Now, it's not that I oppose HRC on the court per se. Clinton certainly has political and legal experience that would diversify the Court.  I just think her nominiation VERY unlikely (and not just for lack of judicial experience).  

Other factors:


We probably want to shoot for someone who'll be on the Court 20-30 years.  HRC would be at least 61 the first time she punches a SCOTUS timecard.  Not too old, but close.


Her nomination would likely ignite a firestorm of Republican opposition.  I doubt Obama will willingly seek to embroil his fledgling administration in the umpteenth rehashing of the 90s scandals (e.g. Whitewater, Travelgate, etc.)

by fogiv 2008-06-23 02:38PM | 0 recs

Thanks for fleshing out your views.  I agree she's not a likely choice, but I would nonetheless like to see someone with electoral experience appointed.  I think granholm would be an interesting choice.  Napolitano and Patrick would also be good picks who have significant legal backgrounds along with their political experience.  If memorsy serves, the latter was US attorney for Arizona and Patrick headed up the civil rights division at main justice in the Clinton administration.  

by HSTruman 2008-06-23 02:44PM | 0 recs

I thought Patrick would be a shoe-in, and aligns with Obama on so many levels.   Hadn't considered Napolitano.

by fogiv 2008-06-23 03:01PM | 0 recs

Why do you feel they should have loads of judicial experience?

Historically speaking it has not been a litmus tests for who gets the nod and I don't necessarily think it should be.

Speaking of Supreme Court Justices, and this is getting waaaay ahead of ourselves, but how do you all feel about Obama becoming the second President to serve on the Supreme Court after being President.

by JDF 2008-06-23 03:43PM | 0 recs

Well, I don't necessarily.  I clarified my position somewhat with this response above.

To quote, uh, myself:

Obviously there are no prerequisites.  I don't think judicial experience should be the only qualification, but certainly foremost among them.  Aint nuttin' wrong with at least a little constitutional scholarship.  That said, I also agree with the notion that the high court should be leavened with a politician or two.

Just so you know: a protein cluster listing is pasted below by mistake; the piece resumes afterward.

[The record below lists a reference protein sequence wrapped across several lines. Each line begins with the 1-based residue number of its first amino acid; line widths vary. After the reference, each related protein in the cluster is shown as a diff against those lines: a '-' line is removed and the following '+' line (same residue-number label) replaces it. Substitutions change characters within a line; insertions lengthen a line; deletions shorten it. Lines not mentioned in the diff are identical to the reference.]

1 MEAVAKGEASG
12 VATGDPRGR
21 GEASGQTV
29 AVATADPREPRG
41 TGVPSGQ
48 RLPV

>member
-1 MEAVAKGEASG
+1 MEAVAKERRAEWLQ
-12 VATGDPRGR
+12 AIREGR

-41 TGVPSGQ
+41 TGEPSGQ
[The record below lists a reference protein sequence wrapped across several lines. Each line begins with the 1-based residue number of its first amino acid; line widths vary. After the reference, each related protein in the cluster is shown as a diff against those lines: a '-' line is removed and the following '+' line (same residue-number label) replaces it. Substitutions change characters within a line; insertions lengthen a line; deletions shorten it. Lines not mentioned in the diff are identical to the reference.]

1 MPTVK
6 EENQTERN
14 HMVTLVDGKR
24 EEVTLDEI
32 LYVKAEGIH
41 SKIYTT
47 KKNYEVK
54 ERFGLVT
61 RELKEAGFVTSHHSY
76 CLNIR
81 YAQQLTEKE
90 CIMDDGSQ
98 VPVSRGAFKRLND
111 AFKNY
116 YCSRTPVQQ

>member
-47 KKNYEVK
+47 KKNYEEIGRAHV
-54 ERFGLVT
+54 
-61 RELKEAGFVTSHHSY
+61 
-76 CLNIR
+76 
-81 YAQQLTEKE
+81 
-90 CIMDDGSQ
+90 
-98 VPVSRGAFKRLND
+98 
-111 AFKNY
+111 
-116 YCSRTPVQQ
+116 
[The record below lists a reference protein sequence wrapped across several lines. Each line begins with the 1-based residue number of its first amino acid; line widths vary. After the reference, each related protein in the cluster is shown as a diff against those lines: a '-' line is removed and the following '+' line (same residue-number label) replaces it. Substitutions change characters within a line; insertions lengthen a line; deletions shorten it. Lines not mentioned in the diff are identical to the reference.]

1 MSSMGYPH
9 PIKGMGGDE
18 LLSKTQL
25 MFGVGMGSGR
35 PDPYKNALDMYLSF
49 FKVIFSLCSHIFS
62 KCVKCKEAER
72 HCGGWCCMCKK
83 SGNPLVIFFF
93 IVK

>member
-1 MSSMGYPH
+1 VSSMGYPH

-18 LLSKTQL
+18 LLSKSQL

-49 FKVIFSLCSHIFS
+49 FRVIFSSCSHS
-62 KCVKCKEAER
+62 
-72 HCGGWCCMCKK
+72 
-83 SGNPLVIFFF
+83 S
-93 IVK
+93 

Heh.  Never done that before.  :)

Anyway, you're right:  experience isn't always the litmus test for a SCOTUS selection, historically speaking.  We need only consider Justices Warren and Rehnquist to see that.

The problem, as I see it, with out-and-out political appointees (i.e.  judges selected to help shape policy) is that it's far more difficult to achieve senate confirmation in such cases.  Look what happened when Bush selected Harriet Miers.  Obvious cronyism.  That horse died before they got it to the track.  They turned to experience with Alito and Roberts--and succeeded.  

I don't think we should cede the moral highground with appointments that are too blatantly political.  It would be begging the Repubs to argue that Dems seek only power, not a court faithfully subservient to the law.  Plus, purely political appointments don't fit well with Obama's "change Washington" theme.  

I hope Obama strives to appoint judges who, via judicial experience, bring diligence and legitimate interpretative skill to their task.  Obviously, we'll want them to help shape and support progressive policy.  Eh, I'm not articulating this very well, but I think a political appointee, rightly or wrongly, sends the message that they don't operate independently from politics.  We're supposed to be better than that.  Still, I'm okay with a few ringers, if we could swing it.  :)

Oh, Obama on the SCOTUS after two terms as POTUS would be amazing.  He hasn't sat a bench, but he clearly knows his way around Constitutional law.  

by fogiv 2008-06-23 08:22PM | 0 recs
I see what you did there.

Clever.  Any of them would make great Sec of State.

by BishopRook 2008-06-23 12:21PM | 0 recs

- As much as I may miss them in the Senate, I'd be happy with any one of them as Sec. of State.

  • Wes Clark for Defense?
  • John Edwards for Attorney General.
  • Clinton for Senate Majority Leader.
  • Secretary of Veteran Affairs: Webb (if he wants it)

The rest really are everywhere - I think that Commerce and Energy are going to be biggies and that Richardson doesn't not want his old job back.

by ejintx 2008-06-23 12:36PM | 0 recs
Dodd would make a better majority leader

Clinton has not been a champion of the bill of rights

by Alice Marshall 2008-06-23 01:44PM | 0 recs
Re: Dodd would make a better majority leader

You tell them Alice.

by 12 dogs and a blog 2008-06-23 02:36PM | 0 recs
Re: Dodd would make a better majority leader

That was snark Alice.

by 12 dogs and a blog 2008-06-23 02:36PM | 0 recs

ol' Joe was not so good on MTP.

Edwards should not be AG.  He has no experience as a prosecutor.

by JJE 2008-06-23 12:43PM | 0 recs
Re: Edwards

I think Edwards should be the Obama Administration's  coordinator of anti-poverty efforts--either from a position like Secretary of Labor, HHS, or HUD, or in a new cabinet-level "czar" job.

by slvn 2008-06-24 04:01AM | 0 recs